Straight Up Conversation: AVID CEO Sandy Husk
Sandy Husk is CEO of Advancement via Individual Determination (AVID). One of the nation’s largest programs working to close the opportunity gap, AVID trains over 70,000 teachers a year on instructional strategies. Today, AVID serves more than 6,000 schools and two million students a year. Before taking the helm at AVID, Sandy served as superintendent of Salem-Keizer Public Schools, Oregon’s second-largest district. I’ve heard a lot about AVID over the years, but never really understood what they do. I recently had the chance to chat with Sandy about just that. Here’s what she had to say.
Rick Hess: Sandy, I’ve heard about AVID but have to admit that I’ve never really understood just what it is. So, can you enlighten me?
Sandy Husk: AVID started back in 1980, in the wake of broad-based school busing in Southern California. Our founder, Mary-Catherine Swanson, was teaching at a school grappling with the challenge of serving a different student population than it had historically. Mary-Catherine was deeply committed to setting high expectations for all students—including those bussed in from economically disadvantaged areas of the city. She believed that if students were willing to work hard, she could teach them the skills needed to be college-ready. Her focus on improving their writing, time-management, and note-taking skills led to substantial results—so good, in fact, that she was initially accused of cheating the system! Mary-Catherine’s ability to repeat such outcomes brought interest in the instructional practices she was using. Nearly 40 years later, AVID continues to share these methods with educators—and work with teachers, students, and researchers to develop new ones. AVID doesn’t work with students directly, but rather provides educators with training, resources, and ongoing support.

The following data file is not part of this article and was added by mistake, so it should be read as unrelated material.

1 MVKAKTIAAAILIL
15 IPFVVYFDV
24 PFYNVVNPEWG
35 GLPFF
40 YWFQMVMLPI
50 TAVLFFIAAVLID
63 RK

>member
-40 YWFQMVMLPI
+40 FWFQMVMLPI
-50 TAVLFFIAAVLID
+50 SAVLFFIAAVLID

RH: How many AVID schools are there? How many students?
SH: Nearly 6,800 schools across the country have invited AVID to work with them. Though we are best known for our high-school initiatives, our work extends to teachers starting in kindergarten through higher education. In total, we’re reaching nearly two million students each year.
RH: How do these schools get involved with AVID? Once a school becomes an AVID school, what’s their commitment entail?
SH: The majority of “AVID schools” come to us through word of mouth. But we’re increasingly working to identify schools and districts that have demonstrated a commitment to addressing equity gaps, teaching soft skills, and investing in teacher effectiveness and student leadership. Our model is a bit unusual in that a school can’t simply send educators to an AVID training. The school must commit to training a small group of educators—called a “site team”—during the first year to help build support and understanding among the school community. After that first year, schools can choose to continue working with AVID, gaining access to data collection and analysis tools and ongoing professional learning. We also provide coaching instruments and data aggregation support.